1. IF A LIBERAL ARTS EDUCATION, AS IT IS CURRENTLY STRUCTURED IN THIS COUNTRY, AIMS TO PREPARE STUDENT FOR THE WORK WORLD, OR PRODUCE GENERALLY AWARE CITIZENS, IT WOULD BE STRUCTURED DIFFERENTLY. What I’m arguing is that the way things are currently divided, neither of these goals are acheived effectively. Students learn deconstextualized topics like quadratic equations and jane austen, because our subjects are organized not around their impact on either of these concerns, but rather around a 19th century typology of the ‘divisions of knowledge’, wherey math only relates to math, literature only to literature. In doing so, they often spend time on lots of topics that neither relate to their eventual career fields, nor being well rounded in a way that is relevant to navigating today’s world, as opposed to that of the 19th century.
  1. IF CAREER PREP AND AWARE MEMBER OF TODAY’S WORLD AREN’T BEING DONE WELL, THEN WHAT ARE WE DOING? Certainly not teaching basic skills like reading, writing, or basic math. Our curriculums are too broad to do these things well. We teach jane austen to people who have trouble with the NY Times as a way to produce reading or writing skills. Why do we do this? And why do we focus on teaching quadratic equations to ALL students, when we could be teaching economics to future business people, in HS, and computer skills to budding lawyers? Why don’t our HS students have firmer foundation in BASIC skills, then skip this ‘liberal arts stuff’, then take general ed courses DESIGNED for their interdisciplinary relevance to today’s world (ie: reading and writing on current events, math and the economy, science and the environment, politics and the social environment), and then MOVE ON TO A HS MAJOR – so at least people come out with a specialization?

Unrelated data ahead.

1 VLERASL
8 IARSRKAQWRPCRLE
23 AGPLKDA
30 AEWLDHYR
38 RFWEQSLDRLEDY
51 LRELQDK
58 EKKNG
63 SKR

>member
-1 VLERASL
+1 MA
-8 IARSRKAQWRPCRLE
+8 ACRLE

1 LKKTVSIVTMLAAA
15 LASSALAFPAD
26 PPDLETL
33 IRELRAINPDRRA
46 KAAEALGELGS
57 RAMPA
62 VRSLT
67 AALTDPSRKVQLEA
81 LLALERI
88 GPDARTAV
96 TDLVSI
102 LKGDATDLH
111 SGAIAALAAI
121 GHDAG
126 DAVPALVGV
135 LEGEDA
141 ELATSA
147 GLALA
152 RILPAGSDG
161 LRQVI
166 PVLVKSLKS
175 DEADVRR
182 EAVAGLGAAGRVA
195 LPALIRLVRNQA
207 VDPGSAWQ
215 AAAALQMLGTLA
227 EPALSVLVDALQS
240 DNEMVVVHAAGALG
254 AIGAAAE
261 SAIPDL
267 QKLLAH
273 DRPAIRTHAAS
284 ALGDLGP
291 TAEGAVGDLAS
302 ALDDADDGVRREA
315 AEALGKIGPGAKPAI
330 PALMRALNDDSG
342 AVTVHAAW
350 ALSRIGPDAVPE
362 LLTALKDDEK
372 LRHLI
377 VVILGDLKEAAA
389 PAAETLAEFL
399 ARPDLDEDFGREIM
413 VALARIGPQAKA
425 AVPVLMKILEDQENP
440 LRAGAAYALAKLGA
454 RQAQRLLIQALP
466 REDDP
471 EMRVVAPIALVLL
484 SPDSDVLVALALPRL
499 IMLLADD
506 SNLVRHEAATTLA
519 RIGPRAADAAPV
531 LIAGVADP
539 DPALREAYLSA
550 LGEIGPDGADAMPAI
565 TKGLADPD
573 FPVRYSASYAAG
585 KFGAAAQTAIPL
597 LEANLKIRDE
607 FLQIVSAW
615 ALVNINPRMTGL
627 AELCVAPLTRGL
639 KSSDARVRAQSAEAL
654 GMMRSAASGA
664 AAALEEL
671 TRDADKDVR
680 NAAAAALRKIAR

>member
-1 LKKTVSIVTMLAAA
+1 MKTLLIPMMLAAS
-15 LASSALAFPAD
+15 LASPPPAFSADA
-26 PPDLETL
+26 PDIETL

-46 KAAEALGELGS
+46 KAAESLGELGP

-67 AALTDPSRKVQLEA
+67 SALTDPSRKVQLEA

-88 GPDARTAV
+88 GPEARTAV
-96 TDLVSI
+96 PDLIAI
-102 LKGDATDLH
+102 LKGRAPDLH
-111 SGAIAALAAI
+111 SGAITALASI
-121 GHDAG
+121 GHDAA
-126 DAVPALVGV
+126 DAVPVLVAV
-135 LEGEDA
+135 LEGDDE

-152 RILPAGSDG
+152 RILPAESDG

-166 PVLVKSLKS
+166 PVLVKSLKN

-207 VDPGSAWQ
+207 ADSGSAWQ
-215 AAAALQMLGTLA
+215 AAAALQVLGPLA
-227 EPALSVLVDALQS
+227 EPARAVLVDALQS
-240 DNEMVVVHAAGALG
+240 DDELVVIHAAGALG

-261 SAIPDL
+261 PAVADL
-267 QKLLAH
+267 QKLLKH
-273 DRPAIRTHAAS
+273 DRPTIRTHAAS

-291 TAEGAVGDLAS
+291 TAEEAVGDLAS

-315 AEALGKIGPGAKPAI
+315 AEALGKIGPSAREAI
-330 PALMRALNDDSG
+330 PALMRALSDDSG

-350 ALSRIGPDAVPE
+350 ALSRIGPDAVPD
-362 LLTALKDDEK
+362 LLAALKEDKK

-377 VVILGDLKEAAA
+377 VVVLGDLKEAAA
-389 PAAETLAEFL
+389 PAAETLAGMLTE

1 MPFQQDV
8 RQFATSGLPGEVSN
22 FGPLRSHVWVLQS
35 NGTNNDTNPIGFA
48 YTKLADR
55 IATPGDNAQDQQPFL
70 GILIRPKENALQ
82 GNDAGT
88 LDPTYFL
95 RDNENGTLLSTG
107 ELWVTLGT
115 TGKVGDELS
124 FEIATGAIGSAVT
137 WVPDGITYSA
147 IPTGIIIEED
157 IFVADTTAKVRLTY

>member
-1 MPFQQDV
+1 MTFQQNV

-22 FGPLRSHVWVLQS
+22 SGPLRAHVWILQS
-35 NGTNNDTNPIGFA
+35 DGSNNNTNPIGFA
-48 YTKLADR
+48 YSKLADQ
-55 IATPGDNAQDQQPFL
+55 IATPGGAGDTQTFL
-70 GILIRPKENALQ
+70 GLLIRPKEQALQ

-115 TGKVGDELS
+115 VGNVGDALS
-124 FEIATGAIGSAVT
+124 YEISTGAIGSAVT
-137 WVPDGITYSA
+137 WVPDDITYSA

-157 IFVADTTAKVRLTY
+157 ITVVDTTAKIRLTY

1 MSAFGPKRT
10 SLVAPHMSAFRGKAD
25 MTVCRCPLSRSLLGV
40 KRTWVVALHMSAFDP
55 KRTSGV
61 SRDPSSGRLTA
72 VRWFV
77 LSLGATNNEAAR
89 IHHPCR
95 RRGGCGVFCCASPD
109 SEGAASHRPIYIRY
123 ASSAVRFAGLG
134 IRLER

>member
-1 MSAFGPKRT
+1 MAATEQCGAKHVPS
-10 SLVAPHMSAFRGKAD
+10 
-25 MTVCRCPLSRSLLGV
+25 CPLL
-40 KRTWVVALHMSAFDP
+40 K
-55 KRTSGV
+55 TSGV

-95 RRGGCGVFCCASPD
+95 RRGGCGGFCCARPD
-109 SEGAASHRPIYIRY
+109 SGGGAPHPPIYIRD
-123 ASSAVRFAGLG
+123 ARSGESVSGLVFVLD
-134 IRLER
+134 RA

1. ONE SIZE DOES NOT FIT ALL. Most people who come out of HS having learned trig and Jane Austen will NEVER use them again – statistically speaking. Neither of them really enhance your ‘general awareness’ of how to be adapted to today’s world, unless you specialize in areas that need them (my mom got by fine wihut Jane Austen). And if you want to respecialize, say, you did your HS major in Humanities and you decided you want to be a doctor, one college level class can cover nearly all HS math in one course, and usually in a way specifically directed at their major (ie: statistic for pscyhologists). So, WHY do we teach these subjects equally to everyone? Is it just easier to crank out teachers that way? I think there’s something more . . .